While customers appreciate the convenience associated with these investments, they continue to demand a greater level of control over the field service experience. Therefore, the next wave of customer experience-focused enhancements must be built around increasing the visibility and access across the lifecycle of a field service event, from pre-event cost estimates and travel to post-event work order closure and billing.

An end to the waiting game in field service

Field service leaders must improve their communications around a service event to proactively keep their customers in the loop and enable them to make necessary preparations. This is where geofencing plays an important role. As a field service technician enters a designated customer site, the estimated time of arrival, event status update and technician identity can be instantly made available to the customer.

In turn, this enables the customer to undertake the necessary steps the prepare the site or piece of equipment for technician inspection. Not only does this eliminate the need for the customer to wait around for a technician, it also reduces the time a technician has to wait to receive access to the equipment.

If a technician is delayed, customers get notified of this and any alternate arrangements the servicing organization makes. When the service is complete, the technician’s departure through the customer-focused geofence can automatically trigger post-event processes tied to customer surveying, invoicing or ticket closure which can have further ramifications on the ease of experience delivered.

Continuous improvement: Tailor to customer needs

Not all customers will see value in these geofence-enabled enhancements. To that end, customer feedback must be solicited to understand the ideal field service experience. To augment customer feedback, organizations must be able to understand the pain points of their customers in all stages of the service lifecycle, as well as how the interactions with the service organization impact their operations.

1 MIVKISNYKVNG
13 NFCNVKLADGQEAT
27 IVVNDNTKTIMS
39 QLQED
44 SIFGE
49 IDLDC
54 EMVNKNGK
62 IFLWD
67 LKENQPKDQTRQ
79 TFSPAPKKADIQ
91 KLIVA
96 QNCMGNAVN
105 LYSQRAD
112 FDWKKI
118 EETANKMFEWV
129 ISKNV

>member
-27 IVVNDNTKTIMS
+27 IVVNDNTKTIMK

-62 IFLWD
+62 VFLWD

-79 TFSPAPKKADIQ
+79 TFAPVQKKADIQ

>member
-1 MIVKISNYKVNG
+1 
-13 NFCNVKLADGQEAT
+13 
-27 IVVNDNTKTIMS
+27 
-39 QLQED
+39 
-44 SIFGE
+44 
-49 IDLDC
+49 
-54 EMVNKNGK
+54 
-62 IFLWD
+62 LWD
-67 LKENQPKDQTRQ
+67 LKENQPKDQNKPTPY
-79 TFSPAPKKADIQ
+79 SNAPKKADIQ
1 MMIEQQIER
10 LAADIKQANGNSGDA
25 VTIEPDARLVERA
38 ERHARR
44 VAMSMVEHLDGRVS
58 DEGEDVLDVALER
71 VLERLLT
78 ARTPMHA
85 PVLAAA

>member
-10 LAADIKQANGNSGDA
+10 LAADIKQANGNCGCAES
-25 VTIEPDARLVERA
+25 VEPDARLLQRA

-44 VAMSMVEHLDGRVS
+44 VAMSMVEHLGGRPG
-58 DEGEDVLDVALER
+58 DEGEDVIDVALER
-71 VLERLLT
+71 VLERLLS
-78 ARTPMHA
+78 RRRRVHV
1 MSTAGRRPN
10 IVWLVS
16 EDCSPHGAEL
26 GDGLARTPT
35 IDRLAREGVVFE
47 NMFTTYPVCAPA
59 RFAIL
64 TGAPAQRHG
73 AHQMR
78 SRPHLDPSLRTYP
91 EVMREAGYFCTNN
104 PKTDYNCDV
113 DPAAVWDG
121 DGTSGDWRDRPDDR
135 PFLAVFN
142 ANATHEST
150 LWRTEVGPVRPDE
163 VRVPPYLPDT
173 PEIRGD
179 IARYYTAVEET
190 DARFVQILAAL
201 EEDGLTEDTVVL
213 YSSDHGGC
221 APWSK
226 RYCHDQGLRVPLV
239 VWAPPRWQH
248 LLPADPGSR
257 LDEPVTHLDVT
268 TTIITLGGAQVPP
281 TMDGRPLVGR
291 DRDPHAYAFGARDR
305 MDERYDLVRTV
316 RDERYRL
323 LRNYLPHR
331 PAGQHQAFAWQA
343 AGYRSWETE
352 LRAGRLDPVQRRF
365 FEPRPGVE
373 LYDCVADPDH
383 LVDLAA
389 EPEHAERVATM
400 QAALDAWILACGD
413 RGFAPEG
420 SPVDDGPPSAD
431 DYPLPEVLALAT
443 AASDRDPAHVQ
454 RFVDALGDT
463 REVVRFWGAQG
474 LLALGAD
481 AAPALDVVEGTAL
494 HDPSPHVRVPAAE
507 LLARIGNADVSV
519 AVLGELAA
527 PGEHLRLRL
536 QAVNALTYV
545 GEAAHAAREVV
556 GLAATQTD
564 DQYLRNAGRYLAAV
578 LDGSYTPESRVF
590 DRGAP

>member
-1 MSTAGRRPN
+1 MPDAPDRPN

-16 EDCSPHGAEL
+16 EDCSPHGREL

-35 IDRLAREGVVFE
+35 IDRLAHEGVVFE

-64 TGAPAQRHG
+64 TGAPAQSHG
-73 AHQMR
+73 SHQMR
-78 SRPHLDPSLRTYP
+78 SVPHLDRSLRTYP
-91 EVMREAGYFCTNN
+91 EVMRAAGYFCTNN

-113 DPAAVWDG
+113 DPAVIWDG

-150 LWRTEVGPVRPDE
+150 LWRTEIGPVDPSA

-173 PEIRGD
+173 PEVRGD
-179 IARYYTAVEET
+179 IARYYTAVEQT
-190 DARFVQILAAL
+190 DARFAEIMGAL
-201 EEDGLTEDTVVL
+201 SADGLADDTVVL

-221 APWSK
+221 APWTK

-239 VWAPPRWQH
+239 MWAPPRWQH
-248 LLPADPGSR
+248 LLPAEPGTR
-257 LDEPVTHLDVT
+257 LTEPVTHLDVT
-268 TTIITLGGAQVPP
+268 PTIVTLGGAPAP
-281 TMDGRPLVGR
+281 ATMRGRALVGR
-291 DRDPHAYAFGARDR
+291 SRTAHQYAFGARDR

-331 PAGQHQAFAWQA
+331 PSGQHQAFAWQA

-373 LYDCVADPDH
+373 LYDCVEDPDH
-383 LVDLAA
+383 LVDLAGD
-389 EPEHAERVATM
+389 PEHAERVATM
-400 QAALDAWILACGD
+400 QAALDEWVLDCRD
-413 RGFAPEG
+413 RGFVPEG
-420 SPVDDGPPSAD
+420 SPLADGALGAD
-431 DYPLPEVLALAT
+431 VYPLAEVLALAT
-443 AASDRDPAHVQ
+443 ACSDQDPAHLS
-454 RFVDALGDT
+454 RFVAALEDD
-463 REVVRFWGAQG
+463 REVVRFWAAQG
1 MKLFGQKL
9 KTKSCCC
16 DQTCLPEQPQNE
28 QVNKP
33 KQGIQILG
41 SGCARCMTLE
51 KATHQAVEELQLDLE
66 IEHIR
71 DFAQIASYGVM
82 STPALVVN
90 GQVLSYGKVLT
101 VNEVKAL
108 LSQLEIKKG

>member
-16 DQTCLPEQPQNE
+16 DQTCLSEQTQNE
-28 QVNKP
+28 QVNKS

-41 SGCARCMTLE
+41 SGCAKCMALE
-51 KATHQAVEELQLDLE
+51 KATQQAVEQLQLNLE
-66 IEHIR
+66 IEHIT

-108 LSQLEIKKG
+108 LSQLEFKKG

Minimizing the service-related impact on customer operations and reducing the effort it takes to locate vital service-related information can improve the customer experience and the service relationship. Easy and direct internet access to create service requests and check on coverage, current status or billing inquiries is often a good place to start, as it provides the service organization with the appropriate foundation to deliver additional value-generating services.

Expanding the boundaries of the customer experience

Geofencing-based processes and alerts can offer incremental advantages to service organizations looking to increase operational efficiencies and deliver the right customer experience. They provide dispatchers, supervisors, and field service leaders with additional tools to manage their service resources and improve field service operations.

With greater visibility into a service event, both the service provider and the customer can make necessary preparations—leading to less waiting, less confusion and less negative disruption, and ultimately, a better customer experience.

Tom Devroy is Senior Product Evangelist, North America for IFS, an enterprise software developer serving customers around the world who manufacture and distribute goods, maintain assets, and manage service-focused operations.